Home 2015 February 05 Everything in moderation

Everything in moderation

Everything in moderation



“Water in moderation never killed anyone”-Mark Twain.  One of my favorite quotes. Water is so powerful that its power can never truly be harnessed, yet it travels gently in streams and with tumultuous force in water falls and in storms. We are always rearing to go. Have you noticed that when you are driving and come to a red light, the moment the person in front of you has moved forward you too accelerate with full force and close the gap quickly. The same applies while driving on the high way leading to tail gating as you speed up behind the car. We are quick to react, we are quick to consume the life around us whether it is food, conversation, or love. If we cannot control our minds how can we expect to control our  temperaments. Unfortunately moderation has fallen out of our vocabulary. Even political reactions between countries have to be an “appropriately  measured response.” Yet bombing another nation is never a moderate response regardless of who started the fight.
The definition of moderation is avoidance of extremes. Too high or too low, too much force or too little force. Excess or scarcity of anything violates the concept of moderation. Moderation is about balance. It is about being equanimous and resisting the tipping of temperaments in any direction. We can start by understanding moderation by simply being aware of the moment we are in. Therefore by being aware of the moment we immediately “see” what we are doing and so realize the upset of balance and hence the movement back to harmony is quick and swift. There are innumerable examples in our daily lives of how we are off kilter and just by recognition of the moment we restore moderation. Eating and drinking at every meal as one example. Acknowledging what we are putting into our bodies, and the types and portions of food and drink helps control what touches our lips. By exercising portion control or number of alcoholic beverages consumed at any one time through awareness of the moment helps us to swing back the pendulum of excess to moderation.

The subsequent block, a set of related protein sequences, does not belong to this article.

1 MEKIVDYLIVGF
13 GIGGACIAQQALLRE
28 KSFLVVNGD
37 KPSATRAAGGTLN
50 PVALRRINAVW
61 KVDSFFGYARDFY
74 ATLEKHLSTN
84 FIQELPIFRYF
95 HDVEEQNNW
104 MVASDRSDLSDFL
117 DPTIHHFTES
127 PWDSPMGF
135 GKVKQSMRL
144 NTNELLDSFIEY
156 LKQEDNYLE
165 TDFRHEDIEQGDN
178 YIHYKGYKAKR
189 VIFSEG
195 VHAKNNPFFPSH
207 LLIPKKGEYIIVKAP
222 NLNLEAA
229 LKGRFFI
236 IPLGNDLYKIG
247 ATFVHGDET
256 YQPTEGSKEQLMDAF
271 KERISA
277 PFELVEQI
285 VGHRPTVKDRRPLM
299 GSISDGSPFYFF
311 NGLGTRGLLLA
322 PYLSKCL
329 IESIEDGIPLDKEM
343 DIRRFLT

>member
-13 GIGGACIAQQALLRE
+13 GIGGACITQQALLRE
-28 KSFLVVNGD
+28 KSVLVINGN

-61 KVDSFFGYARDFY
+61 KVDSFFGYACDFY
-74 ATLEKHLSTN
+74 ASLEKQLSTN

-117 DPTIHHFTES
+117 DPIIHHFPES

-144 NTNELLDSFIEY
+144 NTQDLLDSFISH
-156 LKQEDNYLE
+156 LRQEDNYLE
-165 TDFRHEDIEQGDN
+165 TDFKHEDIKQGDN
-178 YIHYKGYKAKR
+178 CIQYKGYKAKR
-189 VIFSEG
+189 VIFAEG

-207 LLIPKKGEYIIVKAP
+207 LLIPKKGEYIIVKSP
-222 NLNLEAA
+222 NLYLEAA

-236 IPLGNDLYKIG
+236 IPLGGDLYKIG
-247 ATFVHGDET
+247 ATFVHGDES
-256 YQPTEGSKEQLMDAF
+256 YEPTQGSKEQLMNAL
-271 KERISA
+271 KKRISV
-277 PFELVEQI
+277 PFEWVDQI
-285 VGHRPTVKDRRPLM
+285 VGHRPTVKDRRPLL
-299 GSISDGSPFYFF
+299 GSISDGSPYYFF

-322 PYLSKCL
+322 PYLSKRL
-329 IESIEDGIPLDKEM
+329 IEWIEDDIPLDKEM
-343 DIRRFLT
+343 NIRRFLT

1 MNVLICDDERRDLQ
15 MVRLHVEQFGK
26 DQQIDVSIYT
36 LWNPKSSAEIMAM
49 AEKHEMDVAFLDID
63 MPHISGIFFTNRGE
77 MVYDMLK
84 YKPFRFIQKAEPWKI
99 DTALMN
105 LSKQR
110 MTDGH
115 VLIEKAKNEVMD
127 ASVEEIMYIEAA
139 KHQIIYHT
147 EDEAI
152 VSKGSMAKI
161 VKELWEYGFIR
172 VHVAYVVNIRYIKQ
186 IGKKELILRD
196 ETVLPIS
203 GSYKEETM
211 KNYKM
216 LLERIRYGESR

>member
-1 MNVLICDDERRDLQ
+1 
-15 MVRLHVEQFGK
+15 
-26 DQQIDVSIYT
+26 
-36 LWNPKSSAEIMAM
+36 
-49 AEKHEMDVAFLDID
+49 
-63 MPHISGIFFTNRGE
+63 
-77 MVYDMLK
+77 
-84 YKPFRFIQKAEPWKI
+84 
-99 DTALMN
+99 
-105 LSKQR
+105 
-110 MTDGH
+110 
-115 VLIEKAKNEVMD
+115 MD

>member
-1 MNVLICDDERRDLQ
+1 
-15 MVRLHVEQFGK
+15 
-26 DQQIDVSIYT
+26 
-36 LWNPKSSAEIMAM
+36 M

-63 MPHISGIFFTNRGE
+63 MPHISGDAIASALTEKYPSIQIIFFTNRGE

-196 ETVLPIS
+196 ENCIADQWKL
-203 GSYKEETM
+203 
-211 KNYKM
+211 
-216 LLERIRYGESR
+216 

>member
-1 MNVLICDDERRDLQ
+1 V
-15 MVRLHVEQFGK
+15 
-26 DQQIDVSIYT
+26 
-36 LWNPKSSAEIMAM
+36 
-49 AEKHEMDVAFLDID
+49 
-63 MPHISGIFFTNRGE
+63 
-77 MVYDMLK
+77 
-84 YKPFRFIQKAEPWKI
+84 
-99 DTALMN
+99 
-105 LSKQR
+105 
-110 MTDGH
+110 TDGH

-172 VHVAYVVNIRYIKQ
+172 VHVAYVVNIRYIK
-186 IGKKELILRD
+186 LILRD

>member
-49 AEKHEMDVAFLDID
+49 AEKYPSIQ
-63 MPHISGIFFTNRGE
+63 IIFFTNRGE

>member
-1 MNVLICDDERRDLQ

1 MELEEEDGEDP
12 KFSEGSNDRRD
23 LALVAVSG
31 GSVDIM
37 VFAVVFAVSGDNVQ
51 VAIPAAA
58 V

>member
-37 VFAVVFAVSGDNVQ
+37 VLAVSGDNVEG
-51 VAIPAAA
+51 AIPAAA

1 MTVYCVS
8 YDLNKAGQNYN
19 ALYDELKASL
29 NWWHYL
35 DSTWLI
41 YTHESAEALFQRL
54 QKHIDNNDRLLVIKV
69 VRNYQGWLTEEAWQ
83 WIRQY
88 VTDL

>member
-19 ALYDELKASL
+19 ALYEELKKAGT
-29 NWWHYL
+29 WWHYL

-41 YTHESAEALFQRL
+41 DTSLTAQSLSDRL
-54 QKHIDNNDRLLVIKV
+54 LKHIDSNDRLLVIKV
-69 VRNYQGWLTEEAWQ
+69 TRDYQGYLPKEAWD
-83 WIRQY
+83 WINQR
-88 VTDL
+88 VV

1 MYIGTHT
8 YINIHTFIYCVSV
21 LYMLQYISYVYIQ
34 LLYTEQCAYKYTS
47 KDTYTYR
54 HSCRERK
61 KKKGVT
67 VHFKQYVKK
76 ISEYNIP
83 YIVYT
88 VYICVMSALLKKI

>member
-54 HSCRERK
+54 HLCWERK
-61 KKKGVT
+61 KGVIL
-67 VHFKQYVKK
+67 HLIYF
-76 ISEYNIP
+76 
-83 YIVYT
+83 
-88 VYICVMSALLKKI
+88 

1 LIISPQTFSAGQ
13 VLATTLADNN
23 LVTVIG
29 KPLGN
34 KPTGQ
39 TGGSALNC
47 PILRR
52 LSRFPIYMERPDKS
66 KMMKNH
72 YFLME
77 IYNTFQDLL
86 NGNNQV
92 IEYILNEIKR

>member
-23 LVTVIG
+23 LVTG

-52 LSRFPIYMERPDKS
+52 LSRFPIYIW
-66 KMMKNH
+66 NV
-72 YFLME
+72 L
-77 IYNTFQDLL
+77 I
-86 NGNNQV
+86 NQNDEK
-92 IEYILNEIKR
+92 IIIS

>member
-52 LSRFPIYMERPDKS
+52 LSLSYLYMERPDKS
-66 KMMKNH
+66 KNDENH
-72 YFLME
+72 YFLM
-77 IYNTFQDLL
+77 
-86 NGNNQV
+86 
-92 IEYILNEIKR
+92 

Yelling and screaming at another person is yet another example. Pausing before the yell helps awareness to take hold and an instant judgment of appropriate response is calculated. This in turn helps to “moderate” the response. Centering your  mind helps  to maintain a focal point from which a response and reaction is controlled by the Self and not by the uninitiated mind. Moderation is a great tool in not just life and self fulfillment through exercise, nutrition, social interactions but also in  connection with our fellow beings, nature and our inner selves.
One might argue that if you just stay in moderation you do not “get ahead” in life or in competition or through exercise when ” pushing your limits” to get stronger or more stamina. Competition is when we get ahead whether in the pursuit of areas finance, intellect, profession or even in relationships. I would propose that the “pushing your limits” is beneficial certainly but not mutually exclusive of moderation. If you are advancing your “set point” then do so with a clear conscience, thought and purpose. Ethically with restraint the set point is moved to a new higher level of progress whereby a new balance and moderate status is joyfully achieved. Lack of good conduct, lack of faith and integrity will upset the balance and the new set point will never last. Every peak can be advanced. Even the highest tip of the Himalayan mountains has a new height each year, as the mountain grows ever so slowly, with poise and purpose, and so moderation is always achieved.
We can learn a tremendous amount from nature and its use of moderation to grow, expand and flourish. Respect, reverence and resolution are some of the stepping stones as you try to embrace moderation. The force and fluidity of water,  the solidification of a mountain, the vastness of the sky, the intensity of a burning fire, and the wonder of the immeasurable Self are all examples of extremes that have moderate temperaments within nature. The more aware you are of the moment, the more “in moderation” you become. The more moderate you become, the more awake you truly are, and so the harmonic restoration of balance of your Self is attained. And is not that what we are in fact what we are all searching for in our lifespan?
All this immense expansive power to grow tempered in a little child or seed of a plant, now that is moderation.


Author: Brown Knight

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